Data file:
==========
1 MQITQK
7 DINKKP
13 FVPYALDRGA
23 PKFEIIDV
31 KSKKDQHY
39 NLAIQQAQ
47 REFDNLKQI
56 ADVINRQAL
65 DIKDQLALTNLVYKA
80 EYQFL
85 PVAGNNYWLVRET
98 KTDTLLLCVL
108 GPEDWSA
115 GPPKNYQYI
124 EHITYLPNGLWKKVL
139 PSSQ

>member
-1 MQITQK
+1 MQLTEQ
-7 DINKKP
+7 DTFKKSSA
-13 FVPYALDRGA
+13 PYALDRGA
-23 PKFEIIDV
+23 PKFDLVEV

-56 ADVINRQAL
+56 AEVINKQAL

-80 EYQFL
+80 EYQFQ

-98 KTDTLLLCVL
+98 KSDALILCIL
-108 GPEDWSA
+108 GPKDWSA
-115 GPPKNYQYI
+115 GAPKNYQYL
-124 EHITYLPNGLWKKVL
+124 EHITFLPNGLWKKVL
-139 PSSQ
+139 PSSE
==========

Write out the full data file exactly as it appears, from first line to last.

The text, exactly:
1 MQITQK
7 DINKKP
13 FVPYALDRGA
23 PKFEIIDV
31 KSKKDQHY
39 NLAIQQAQ
47 REFDNLKQI
56 ADVINRQAL
65 DIKDQLALTNLVYKA
80 EYQFL
85 PVAGNNYWLVRET
98 KTDTLLLCVL
108 GPEDWSA
115 GPPKNYQYI
124 EHITYLPNGLWKKVL
139 PSSQ

>member
-1 MQITQK
+1 MQLTEQ
-7 DINKKP
+7 DTFKKSSA
-13 FVPYALDRGA
+13 PYALDRGA
-23 PKFEIIDV
+23 PKFDLVEV

-56 ADVINRQAL
+56 AEVINKQAL

-80 EYQFL
+80 EYQFQ

-98 KTDTLLLCVL
+98 KSDALILCIL
-108 GPEDWSA
+108 GPKDWSA
-115 GPPKNYQYI
+115 GAPKNYQYL
-124 EHITYLPNGLWKKVL
+124 EHITFLPNGLWKKVL
-139 PSSQ
+139 PSSE